In short, I subscribe to Thoreau’s philosophy: “Simplify, simplify.” Or as we true minimalists say: “Simplify.” I am not a materialist. I labor to stay content within each moment, so that when reading Zen monk Thich Nhat Hanh on mindfulness, I try not to let my mind wander. Though sometimes it does. Such as when hearing the neighbors pull up in their spanking new Infiniti QX80. I don’t keep up with the Joneses, which would be both difficult and expensive. But ...

SCRAPBOOK

EV 2: Electric Boogaloo

Only 999,997 to go

Back in the Edenic days when the rise of the oceans began to slow and the planet began to heal and the people of this great nation were as one—way back in January 2011, that is—President Obama called on Americans to put one million electric cars on the road by 2015. It was a typically Obamian diktat, addressed to both producers and consumers, greasing both sides with other people’s money, and bearing no relation—none at all—to reality.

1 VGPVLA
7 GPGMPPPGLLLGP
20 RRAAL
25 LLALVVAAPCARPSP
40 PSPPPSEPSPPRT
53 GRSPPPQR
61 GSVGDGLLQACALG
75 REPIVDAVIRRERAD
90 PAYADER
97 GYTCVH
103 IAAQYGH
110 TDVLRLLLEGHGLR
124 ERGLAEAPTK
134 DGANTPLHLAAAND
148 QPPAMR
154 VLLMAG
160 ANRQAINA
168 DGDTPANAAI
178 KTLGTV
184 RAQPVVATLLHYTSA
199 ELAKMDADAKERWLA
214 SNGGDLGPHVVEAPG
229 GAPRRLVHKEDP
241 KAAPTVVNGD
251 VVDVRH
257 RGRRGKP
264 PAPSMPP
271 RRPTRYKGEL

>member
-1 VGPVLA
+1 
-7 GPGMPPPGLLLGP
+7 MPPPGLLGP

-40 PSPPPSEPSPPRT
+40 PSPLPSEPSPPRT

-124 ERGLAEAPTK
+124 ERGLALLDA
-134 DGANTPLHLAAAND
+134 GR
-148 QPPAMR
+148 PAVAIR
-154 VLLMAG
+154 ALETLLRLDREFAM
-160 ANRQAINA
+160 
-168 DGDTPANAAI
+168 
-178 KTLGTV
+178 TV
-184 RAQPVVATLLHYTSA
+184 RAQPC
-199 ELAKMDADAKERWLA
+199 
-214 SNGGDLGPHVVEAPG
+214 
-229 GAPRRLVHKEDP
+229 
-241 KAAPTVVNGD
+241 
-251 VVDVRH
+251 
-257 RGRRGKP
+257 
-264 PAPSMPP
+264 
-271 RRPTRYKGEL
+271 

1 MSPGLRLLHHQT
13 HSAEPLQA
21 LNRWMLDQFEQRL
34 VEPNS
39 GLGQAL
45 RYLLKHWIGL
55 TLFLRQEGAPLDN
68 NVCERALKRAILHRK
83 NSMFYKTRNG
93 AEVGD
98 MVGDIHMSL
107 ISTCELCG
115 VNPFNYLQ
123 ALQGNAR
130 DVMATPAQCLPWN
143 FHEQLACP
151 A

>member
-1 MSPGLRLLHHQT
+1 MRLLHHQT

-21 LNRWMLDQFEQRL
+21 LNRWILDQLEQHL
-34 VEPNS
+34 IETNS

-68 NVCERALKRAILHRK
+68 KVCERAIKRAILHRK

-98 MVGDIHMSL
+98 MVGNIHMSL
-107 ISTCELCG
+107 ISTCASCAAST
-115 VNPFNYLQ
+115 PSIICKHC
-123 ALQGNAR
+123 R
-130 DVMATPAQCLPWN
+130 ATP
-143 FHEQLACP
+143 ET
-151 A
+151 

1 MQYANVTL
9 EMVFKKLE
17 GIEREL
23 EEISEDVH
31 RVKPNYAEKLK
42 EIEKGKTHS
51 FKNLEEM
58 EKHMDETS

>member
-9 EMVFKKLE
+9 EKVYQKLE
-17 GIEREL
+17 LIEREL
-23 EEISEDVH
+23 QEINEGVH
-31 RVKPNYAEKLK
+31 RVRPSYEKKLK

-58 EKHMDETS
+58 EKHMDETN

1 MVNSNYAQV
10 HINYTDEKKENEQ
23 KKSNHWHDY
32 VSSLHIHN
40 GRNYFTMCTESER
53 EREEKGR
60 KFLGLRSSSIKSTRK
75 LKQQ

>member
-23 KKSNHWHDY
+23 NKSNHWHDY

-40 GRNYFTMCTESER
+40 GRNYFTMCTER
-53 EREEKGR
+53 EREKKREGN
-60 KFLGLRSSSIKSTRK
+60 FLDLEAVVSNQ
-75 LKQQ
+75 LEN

Well, 2015 is less than four months away, and like many other parts of the Obama fever dream, the idea of making and selling a million electric vehicles in America has turned out to be a mass delusion.

The Electric Drive Sales Association, the industry booster that puts these things in the most favorable light, recently crowed that there are now 246,426 plug-in EVs on the road in America. But even that likely overstates the appeal of the vehicles. Nobody ...

Ramirez
Free Speech, Man

Berkeley and Free Speech

The 50th anniversary of the Berkeley Free Speech Movement is upon us, and we’re willing to concede that the founders of the movement had a good slogan—even if it pains The Scrapbook to contemplate the damage done by “campus activists” since then. Whether the social and political ...

What?

The Bushitler Curriculum

It has been a constant refrain from the president’s supporters that Barack Obama has been subject to levels of criticism that no other president has had to confront. To that end, we refer you to Daily Beast columnist Michael Tomasky, a usually sensible, middle of the road ...

PARODY